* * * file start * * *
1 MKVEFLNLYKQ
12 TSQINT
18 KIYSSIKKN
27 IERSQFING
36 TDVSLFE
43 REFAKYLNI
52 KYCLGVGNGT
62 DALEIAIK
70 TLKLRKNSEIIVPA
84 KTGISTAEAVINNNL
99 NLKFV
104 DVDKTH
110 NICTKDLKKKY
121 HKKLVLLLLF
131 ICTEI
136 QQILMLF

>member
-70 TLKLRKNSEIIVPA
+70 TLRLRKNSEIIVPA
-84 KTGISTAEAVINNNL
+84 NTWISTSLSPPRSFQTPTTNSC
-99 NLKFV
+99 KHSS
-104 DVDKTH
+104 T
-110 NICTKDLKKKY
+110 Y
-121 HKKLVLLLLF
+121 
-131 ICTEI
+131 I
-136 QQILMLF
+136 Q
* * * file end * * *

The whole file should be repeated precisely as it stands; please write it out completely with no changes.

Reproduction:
1 MKVEFLNLYKQ
12 TSQINT
18 KIYSSIKKN
27 IERSQFING
36 TDVSLFE
43 REFAKYLNI
52 KYCLGVGNGT
62 DALEIAIK
70 TLKLRKNSEIIVPA
84 KTGISTAEAVINNNL
99 NLKFV
104 DVDKTH
110 NICTKDLKKKY
121 HKKLVLLLLF
131 ICTEI
136 QQILMLF

>member
-70 TLKLRKNSEIIVPA
+70 TLRLRKNSEIIVPA
-84 KTGISTAEAVINNNL
+84 NTWISTSLSPPRSFQTPTTNSC
-99 NLKFV
+99 KHSS
-104 DVDKTH
+104 T
-110 NICTKDLKKKY
+110 Y
-121 HKKLVLLLLF
+121 
-131 ICTEI
+131 I
-136 QQILMLF
+136 Q